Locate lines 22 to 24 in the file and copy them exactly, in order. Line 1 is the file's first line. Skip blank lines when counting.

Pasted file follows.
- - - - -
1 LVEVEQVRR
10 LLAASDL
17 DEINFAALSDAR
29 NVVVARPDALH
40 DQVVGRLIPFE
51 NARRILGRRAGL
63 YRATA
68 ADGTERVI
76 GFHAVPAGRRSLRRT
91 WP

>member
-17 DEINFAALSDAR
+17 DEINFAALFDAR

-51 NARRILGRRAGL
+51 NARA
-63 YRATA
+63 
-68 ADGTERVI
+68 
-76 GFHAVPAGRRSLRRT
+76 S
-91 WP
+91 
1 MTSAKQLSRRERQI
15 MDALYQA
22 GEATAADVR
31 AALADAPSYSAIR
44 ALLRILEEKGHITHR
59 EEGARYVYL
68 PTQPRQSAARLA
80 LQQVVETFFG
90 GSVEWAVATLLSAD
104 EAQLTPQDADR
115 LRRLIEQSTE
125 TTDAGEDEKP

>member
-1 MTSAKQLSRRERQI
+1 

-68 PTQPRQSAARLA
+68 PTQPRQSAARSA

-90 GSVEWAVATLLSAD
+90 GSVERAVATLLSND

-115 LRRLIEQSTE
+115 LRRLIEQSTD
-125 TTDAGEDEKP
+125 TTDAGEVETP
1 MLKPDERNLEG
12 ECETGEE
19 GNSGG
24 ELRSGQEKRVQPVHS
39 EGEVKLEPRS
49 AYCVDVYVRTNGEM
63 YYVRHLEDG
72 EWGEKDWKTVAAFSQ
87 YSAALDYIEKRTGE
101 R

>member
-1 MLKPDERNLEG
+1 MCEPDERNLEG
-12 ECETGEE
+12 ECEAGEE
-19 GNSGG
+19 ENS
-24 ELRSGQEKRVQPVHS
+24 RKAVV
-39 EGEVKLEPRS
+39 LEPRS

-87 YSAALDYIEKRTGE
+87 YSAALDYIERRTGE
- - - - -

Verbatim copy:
-91 WP
+91 
1 MTSAKQLSRRERQI